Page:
Philosophical Trends in Health Education: Implications for the 21st Century
Journal of Health Education
The purpose of this study was to explore five health education philosophies: cognitive based, decision-making, behavior change, freeing/functioning, and social change. This was done in order to ascertain if there is a single dominant philosophy ascribed to by health educators, and discover any variations in philosophical preferences between health education academicians and practitioners.
The Health Education Philosophy Inventory (HEPI) was designed to answer these questions. Through a series of vignettes and a rank order exercise, HEPI determined both philosophical preference within educational settings and philosophical beliefs. Data were collected from a nationwide random sample of health education professionals through a mailed survey. Total response rate of usable inventories was 48.3 percent.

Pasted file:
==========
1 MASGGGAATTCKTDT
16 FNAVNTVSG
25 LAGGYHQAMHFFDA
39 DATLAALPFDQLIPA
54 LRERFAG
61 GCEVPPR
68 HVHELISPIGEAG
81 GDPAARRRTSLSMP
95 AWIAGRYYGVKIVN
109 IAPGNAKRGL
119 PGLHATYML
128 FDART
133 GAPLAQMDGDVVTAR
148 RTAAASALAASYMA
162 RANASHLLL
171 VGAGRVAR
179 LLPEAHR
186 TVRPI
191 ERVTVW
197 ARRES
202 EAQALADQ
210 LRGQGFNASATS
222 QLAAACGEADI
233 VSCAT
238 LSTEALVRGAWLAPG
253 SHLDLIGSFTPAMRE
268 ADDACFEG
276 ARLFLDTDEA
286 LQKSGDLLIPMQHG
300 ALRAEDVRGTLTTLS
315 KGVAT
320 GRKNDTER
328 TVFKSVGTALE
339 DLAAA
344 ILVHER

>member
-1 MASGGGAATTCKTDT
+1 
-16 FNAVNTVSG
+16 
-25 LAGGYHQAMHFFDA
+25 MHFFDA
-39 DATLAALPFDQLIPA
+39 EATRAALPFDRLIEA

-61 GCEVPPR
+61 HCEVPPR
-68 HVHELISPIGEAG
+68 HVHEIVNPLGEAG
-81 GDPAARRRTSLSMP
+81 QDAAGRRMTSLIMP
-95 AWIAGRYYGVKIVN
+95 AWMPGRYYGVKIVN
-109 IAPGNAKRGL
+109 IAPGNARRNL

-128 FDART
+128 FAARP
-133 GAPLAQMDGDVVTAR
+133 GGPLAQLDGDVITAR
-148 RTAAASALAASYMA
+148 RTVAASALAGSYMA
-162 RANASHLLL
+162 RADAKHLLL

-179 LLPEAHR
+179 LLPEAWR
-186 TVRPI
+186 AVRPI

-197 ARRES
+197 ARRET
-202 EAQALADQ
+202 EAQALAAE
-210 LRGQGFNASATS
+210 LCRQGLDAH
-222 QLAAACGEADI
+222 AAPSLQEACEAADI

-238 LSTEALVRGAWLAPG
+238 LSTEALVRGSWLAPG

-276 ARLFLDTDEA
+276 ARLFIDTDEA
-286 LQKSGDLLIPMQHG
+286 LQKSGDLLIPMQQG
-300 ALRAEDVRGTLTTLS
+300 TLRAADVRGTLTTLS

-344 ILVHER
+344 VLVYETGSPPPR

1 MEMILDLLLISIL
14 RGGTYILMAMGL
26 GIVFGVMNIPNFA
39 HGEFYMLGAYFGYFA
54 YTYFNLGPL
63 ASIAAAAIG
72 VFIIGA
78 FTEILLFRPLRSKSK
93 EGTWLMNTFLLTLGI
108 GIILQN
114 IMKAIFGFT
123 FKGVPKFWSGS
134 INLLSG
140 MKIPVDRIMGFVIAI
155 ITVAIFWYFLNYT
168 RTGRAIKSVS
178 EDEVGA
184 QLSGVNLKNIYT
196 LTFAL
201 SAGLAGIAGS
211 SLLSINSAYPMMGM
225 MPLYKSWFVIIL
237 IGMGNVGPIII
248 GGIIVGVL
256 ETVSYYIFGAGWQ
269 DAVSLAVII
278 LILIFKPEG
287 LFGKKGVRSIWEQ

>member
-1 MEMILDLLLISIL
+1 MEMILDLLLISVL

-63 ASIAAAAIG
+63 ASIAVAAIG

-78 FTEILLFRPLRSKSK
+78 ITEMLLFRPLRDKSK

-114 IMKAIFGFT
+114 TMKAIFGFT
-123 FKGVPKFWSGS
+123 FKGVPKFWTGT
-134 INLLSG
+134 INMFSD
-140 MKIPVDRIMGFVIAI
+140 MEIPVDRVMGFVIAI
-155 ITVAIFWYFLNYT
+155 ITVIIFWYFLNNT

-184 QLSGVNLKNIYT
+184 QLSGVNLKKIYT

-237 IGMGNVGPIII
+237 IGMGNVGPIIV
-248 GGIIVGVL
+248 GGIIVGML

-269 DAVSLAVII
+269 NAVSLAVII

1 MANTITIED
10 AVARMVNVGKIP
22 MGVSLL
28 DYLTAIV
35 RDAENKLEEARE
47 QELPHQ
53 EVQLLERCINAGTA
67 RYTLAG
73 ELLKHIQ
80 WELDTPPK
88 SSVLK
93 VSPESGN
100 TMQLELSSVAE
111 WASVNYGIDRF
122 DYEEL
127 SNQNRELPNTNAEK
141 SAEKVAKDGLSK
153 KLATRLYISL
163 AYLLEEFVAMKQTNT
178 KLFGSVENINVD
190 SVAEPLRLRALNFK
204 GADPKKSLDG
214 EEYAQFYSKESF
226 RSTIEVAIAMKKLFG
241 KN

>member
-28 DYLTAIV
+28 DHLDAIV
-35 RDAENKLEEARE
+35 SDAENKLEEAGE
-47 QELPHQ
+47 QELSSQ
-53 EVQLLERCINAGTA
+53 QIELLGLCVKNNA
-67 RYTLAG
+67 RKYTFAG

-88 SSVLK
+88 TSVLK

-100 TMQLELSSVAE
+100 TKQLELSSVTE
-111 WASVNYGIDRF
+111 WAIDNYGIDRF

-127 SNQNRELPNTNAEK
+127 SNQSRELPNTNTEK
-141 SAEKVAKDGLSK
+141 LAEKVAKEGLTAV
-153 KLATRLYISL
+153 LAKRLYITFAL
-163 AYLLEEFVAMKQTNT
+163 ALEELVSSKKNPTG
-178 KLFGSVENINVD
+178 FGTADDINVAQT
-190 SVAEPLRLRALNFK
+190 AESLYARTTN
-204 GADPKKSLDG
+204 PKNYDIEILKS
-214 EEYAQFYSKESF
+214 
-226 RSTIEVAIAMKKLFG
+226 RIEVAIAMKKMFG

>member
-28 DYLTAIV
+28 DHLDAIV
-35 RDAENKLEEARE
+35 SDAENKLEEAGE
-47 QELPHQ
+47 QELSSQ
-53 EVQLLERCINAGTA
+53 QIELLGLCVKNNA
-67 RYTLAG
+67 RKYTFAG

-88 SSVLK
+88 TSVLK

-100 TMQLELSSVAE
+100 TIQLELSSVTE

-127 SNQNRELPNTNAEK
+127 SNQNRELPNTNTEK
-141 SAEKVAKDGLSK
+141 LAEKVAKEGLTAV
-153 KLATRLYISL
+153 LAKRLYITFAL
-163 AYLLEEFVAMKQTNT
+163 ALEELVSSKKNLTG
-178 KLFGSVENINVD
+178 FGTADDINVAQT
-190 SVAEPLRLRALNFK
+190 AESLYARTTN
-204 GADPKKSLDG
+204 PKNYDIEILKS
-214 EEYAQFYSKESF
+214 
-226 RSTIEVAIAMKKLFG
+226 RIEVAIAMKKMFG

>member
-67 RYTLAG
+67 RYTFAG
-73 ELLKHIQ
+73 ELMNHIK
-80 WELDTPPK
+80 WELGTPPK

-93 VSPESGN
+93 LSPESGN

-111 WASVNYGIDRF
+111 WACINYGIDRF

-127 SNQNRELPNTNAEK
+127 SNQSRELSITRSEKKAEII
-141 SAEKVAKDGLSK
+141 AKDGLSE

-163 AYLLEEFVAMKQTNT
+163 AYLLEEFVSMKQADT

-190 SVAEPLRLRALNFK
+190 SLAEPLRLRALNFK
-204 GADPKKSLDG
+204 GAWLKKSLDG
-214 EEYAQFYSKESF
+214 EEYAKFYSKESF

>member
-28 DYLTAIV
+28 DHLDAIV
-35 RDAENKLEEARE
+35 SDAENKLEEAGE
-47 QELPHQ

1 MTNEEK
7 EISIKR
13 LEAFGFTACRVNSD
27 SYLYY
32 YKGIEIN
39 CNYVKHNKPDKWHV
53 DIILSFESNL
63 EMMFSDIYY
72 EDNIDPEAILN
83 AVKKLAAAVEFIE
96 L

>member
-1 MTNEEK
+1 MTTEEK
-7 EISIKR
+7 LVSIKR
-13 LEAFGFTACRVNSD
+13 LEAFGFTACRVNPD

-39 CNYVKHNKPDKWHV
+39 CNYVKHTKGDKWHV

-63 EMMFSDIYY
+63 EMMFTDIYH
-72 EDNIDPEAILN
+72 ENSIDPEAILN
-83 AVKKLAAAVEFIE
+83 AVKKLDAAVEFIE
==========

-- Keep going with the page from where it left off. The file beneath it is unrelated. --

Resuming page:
Content analysis determined the philosophical preference in educational settings was behavior change, followed by freeing/functioning. The stated philosophical preferences in the rank order exercise was decision-making. Statistically significant differences (p = .0059) were noted between academicians and practitioners in their choices in educational settings, yet stated philosophical beliefs were identical. Recommendations emanating from the study included future studies to be conducted to verify the findings. Philosophical preferences of health educators who work in settings other than community and university, i.e., school, worksite, and clinical, need be investigated.
Bland, Helen W., Robert D. Russell, Mark J. Kittleson.
"Philosophical Trends in Health Education: Implications for the 21st Century."
Journal of Health Education, 26 (6): 326-332.